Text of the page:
And the Collectors of Customs are hereby instructed to levy and collect duties on all wares and merchandize at half the rates heretofore exacted by the operation of the last tariff of the United States, until otherwise directed.

The final action on the above ordinance will be telegraphed when taken.

It is rumored that the secret session is held with reference to the postal matters and customs.

[Second Dispatch.]

Charleston Dec. 21.
--The prayer at the opening of the Convention invoked God's blessing on the new-born Confederacy.

Immediately after reading the journal, Mr. Adams moved to exclude reporters and strangers.

Mr. Carlee offered a substitute for the motion, appointing a committee to wait on the Governor, so that the Convention could advise with him in secret session relative to the present state of affairs. Laid aside.

Mr. Adams moved, in addition, that the Postmaster be invited to the secret session, Carried.

Mr. Inglis moved for an official reporter to the Convention. Lost.

Mr. Rhett reported from the committee appointed to make an address to the Southern people.

After its reading, Mr. Pope moved the address do not be reported until final action.

Mr. Carne moved it be printed, and made the special order for to-morrow at 1 o'clock.

A member desired that it be given to the world in precise form.

A Voice.--With no alterations in its reporting so as to convey a wrong impression tomorrow, when read over the country.

A vote on the question of printing the report, but not publishing it in the public journals, was carried, only three nays opposing it.

The report was made the special order for to-morrow at 1 o'clock by a unanimous vote.

Mr. Wardlaw from the committee to prepare the form of oaths of office, reported the 4th article of the South Carolina Constitution, amended as follows:

‘ All persons who shall be elected or appointed to any office of profit or trust, before entering on the execution thereof, shall take, besides the special oaths, not repugnant to this Constitution, prescribed by the General Assembly, the following oaths I do solemnly swear or affirm that I will faithful and true allegiance bear to South Carolina so long as I may continue a citizen thereof, and that I am duly qualified, according to the Constitution of this State, to exercise the duties of the office to which I have been appointed, and will to the best of my ability discharge the duties of the office, and preserve, protect and defend the Constitution of this State, so help me God."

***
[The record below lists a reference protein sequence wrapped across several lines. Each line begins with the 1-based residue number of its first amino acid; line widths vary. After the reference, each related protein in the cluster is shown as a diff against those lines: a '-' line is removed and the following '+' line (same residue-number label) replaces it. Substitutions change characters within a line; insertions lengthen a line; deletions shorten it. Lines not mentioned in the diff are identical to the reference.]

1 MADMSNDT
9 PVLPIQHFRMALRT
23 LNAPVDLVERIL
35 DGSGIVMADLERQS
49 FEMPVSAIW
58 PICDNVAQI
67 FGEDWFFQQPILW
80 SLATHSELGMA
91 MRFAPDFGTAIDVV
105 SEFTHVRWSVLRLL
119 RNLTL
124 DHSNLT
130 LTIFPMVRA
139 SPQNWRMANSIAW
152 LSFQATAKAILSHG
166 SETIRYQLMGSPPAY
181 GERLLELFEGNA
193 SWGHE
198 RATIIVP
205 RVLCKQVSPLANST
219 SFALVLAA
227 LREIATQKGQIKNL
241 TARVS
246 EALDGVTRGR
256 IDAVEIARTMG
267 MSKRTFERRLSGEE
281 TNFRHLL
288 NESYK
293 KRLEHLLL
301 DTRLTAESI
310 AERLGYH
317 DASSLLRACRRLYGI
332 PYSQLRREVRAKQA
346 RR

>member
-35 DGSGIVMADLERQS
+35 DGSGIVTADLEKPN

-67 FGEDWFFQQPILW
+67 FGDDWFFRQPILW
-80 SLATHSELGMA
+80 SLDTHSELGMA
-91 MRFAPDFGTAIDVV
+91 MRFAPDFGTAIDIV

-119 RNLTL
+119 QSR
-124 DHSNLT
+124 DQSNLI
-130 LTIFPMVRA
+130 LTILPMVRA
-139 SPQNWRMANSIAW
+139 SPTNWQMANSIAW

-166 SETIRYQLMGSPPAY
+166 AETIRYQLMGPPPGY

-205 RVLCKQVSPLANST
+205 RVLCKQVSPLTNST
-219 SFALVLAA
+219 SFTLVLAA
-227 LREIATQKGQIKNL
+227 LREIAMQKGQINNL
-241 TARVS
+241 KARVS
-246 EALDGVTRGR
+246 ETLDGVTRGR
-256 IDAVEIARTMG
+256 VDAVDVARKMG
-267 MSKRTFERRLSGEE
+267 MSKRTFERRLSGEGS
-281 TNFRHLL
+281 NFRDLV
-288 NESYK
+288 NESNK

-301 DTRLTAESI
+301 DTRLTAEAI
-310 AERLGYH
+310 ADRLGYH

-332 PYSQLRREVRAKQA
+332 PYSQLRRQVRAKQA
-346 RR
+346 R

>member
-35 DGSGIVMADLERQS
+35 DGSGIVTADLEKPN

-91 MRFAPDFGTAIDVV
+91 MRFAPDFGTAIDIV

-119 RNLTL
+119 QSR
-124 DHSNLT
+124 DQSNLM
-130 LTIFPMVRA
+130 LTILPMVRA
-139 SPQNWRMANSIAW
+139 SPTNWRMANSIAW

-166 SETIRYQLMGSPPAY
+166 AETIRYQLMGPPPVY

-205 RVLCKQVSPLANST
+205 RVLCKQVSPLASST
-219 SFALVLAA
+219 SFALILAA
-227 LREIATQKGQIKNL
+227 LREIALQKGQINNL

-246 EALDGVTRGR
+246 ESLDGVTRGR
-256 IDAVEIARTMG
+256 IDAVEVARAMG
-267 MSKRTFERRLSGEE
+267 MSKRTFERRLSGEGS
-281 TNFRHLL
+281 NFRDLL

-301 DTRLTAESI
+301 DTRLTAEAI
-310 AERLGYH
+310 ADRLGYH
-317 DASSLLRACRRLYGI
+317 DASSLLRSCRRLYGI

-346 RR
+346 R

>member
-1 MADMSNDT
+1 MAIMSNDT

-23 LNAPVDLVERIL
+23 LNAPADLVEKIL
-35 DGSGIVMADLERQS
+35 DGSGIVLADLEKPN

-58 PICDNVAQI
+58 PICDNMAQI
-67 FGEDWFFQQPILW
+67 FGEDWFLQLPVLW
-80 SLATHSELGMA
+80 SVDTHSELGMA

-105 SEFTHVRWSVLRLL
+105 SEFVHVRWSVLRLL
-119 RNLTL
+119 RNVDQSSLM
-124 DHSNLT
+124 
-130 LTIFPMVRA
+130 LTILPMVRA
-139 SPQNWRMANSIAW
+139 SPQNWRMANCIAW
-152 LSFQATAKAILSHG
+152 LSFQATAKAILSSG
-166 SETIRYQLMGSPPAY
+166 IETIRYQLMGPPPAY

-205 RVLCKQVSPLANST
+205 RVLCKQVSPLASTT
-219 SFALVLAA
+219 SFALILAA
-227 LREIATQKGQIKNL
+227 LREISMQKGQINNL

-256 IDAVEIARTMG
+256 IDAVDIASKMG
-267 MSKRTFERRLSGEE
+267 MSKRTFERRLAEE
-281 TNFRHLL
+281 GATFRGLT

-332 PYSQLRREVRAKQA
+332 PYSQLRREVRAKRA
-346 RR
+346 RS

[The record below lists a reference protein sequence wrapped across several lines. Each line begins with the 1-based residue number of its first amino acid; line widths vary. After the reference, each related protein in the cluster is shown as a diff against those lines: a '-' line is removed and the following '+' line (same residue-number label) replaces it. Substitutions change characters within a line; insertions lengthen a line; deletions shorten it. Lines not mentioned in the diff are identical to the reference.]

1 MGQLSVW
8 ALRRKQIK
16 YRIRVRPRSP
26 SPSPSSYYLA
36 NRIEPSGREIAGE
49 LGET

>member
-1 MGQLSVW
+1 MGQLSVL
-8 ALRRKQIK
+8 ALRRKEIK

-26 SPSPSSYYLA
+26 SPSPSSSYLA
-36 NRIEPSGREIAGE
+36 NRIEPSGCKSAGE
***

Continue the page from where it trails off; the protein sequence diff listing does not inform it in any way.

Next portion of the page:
Mr. Wardlaw moved the adoption of the amendment, and a debate followed on inserting "high" before the word office, and omitting the words " of this State" at the end.

Mr. Withers offered a clause that "every officer appointed shall take the following oath." He said it was implied, according to some authorities, that no other oaths shall be taken.

The ordinance was adopted unanimously.

The Convention is now at its second ballot for three Commissioners to go to Washington. R. W. Barnwell was elected one on the first ballot. A. G. Magrath and J. L. Orr stand the best chances among their competitors for the other two.

Hon. Caleb Cushing, of Mass., arrived last night, remained five hours, and departed for Washington. Rumors are various as to his mission here.

The Legislature to-day changed the name of the Committee on Federal to "Foreign" Relations. It also appointed a committee to report the design of a State flag.

A grand procession of Minute Men took place to-day. It included several thousand Minute Men, citizens, firemen and strangers in its line, besides military, with music, banners, and two large locomotive reflectors.--They formed in front of Secession Hall, and proceeded to the Mills House and serenaded Gov. Pickens, and subsequently, Wm. D. Porter, President of the Senate; Gen. Simmons, Speaker of the House; Gen. Jamison, President of the Convention; Mayor Macbeth, and others. The compliment was acknowledged.

The flag borne in front of the procession, was that hoisted by Capt. Berry, on hi steamer off Governor's Island.

The city is alive with pleasurable excitement. A number of residences, public buildings and newspaper establishments, are illuminated.